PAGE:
New Tool for Documentation of Audits
Finally some help for auditors dealing with the new (and somewhat confusing) documentation requirements.
November 17, 2008
Sponsored by CPE Link
by Thomas Noce, CPA, CFE
In response to increases in audit failures, peer review deficiencies and other perceived practitioner quality of work issues, today’s auditors have been mandated to document their files to an almost burdensome level. Within the past 12 months, SAS Nos. 104 through 111 became effective for periods beginning after December 15, 2006. These standards made obsolete the methodology of performing audits using a “default” to maximum risk. This has left auditors struggling procedurally on how to implement this new “risk-based” approach to auditing and having to deal with expanded and sometimes confusing documentation requirements. For a demonstration of a step-by-step approach to meeting the documentation standards, tune in to a free one-hour Webcast on Wednesday, November 26.
Audits Under SAS 55
Before these new standards were adopted, our profession’s audits were governed procedurally by SAS No. 55. This standard contained a provision stating that once the auditor had gained an understanding of the control environment and performed a risk assessment, they had available to them the concept of “maximum risk.” Various commercial publishers latched on to this concept of “maximum risk” and began to lead auditors down a path of a fully substantive audit, claiming that reliance on controls was never an efficient approach in an audit of a small business. Once auditors accepted this methodology as gospel, increasingly less time and attention was spent by the auditor gaining understanding of controls. Some believe this has created a “connect-the-dots” audit approach — audit procedures performed by rote, without an understanding of why the procedures were performed. This approach became commonly known as the “default to maximum risk.”
With the adoption of the AICPA’s risk assessment standards, this approach to auditing has become a thing of the past. In order to effectively implement this risk-based approach, auditors must gather, understand and document substantially more information than ever before about the entity and its environment, including its internal control. Additionally, these new standards have reinforced the long-standing concept of assertion-based auditing. For each significant audit area, auditors must identify relevant assertions and document the controls that the company has in place to prevent material misstatement, whether caused by error or fraud. In performing and documenting the risk assessment, the auditor should consider these controls, while evaluating and documenting the risk of material misstatement. In response to the risk assessment, the auditor must then develop further audit procedures. Many feel the intent of the Auditing Standards Board (ASB) was to eliminate the use of “standard” commercial audit programs.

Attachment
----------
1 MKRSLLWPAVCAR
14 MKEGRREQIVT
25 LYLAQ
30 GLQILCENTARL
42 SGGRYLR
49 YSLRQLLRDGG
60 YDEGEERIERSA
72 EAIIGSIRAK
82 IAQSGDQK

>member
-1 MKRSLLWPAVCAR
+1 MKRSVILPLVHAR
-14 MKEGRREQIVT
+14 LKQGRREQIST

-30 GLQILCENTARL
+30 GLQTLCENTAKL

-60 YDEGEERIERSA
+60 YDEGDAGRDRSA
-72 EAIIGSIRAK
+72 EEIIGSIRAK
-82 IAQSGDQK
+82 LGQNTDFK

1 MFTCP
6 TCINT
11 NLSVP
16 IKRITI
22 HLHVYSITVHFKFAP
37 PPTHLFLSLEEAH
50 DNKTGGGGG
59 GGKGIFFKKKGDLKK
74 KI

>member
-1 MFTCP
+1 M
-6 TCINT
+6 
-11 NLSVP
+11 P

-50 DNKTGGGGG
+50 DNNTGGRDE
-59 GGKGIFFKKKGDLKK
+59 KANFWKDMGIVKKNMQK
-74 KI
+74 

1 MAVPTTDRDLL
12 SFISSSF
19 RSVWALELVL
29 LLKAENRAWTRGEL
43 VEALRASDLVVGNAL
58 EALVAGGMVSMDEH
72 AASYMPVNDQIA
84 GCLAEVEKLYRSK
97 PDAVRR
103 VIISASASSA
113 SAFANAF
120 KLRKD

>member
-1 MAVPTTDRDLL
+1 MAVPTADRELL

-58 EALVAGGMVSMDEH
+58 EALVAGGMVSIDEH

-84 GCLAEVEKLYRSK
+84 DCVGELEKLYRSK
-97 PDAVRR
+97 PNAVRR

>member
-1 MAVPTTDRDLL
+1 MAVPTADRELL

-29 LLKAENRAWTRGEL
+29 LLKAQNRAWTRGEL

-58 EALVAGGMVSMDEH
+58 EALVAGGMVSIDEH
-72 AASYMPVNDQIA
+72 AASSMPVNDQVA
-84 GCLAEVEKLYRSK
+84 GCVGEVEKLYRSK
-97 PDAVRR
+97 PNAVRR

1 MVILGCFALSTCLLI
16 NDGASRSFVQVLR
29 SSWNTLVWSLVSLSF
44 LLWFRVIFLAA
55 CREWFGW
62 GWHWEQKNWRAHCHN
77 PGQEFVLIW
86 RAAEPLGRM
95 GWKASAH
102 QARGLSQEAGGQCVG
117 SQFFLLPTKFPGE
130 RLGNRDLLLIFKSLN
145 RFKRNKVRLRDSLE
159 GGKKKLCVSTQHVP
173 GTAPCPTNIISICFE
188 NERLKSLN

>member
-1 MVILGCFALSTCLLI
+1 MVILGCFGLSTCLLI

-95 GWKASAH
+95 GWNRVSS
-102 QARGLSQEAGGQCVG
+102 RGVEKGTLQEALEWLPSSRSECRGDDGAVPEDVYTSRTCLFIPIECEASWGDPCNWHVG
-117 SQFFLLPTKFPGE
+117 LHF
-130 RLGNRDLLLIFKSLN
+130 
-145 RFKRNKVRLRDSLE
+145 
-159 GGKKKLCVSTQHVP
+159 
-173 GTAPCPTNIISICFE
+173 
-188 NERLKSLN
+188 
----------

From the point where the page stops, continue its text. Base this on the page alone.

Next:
The Need for New Documentation Methodology
This new audit methodology, paired with the enhanced documentation requirements, has left many auditors confused. Some existing commercial providers of practice aids have taken the approach of modifying their existing products to conform to these new requirements. In many instances, it appears that these products add an additional layer of documentation and then take auditors back to the inefficient programs that the provider had previously published. If properly implemented, the new suite of risk assessment standards should make auditors more efficient by identifying risk areas and only performing procedures that are necessary to mitigate that risk. The changes embodied in these standards are so pervasive that they mandate new documentation methodology.
A Practitioner-designed Solution
A solution is available! CPE Link has just released the Risk Assessment Toolkit. The Toolkit was designed by practitioners, Thomas Noce CPA, CFE and Thad Scott, CPA, CFE, from the bottom up to provide a concise format to document compliance with the new standards. The Toolkit is an integrated set of templates designed as a practice aid to assist practitioners in complying with the increased professional standards.
The Risk Assessment Toolkit provides systematic documentation of the following audit areas:
The key to the Risk Assessment Toolkit is the Audit Strategy Worksheets. These worksheets will guide the practitioner through the steps necessary to comply with the assertion based approach required. The worksheets guide the practitioner step-by-step through:
Check out the Risk Assessment Toolkit today!
Thomas Noce, CPA, CFE, is a graduate of Rutgers University with a degree in accounting. He holds a Certificate in Personal Financial Planning from UC Riverside and is a Certified Fraud Examiner.
Noce’s professional experience includes a variety of clients, including tribal entities, hotels, real estate, construction, homeowners associations, country clubs and nonprofit organizations. In addition to his tax and accounting practice, Noce performs special engagements dealing with internal controls and fraud prevention and detection. He has written and taught numerous CPE courses focusing on the new risk assessment standards and has recently partnered with fellow CPA and CFE, Thad H. Scott to develop the Risk Assessment Toolkit to assist practitioners in complying with the standards.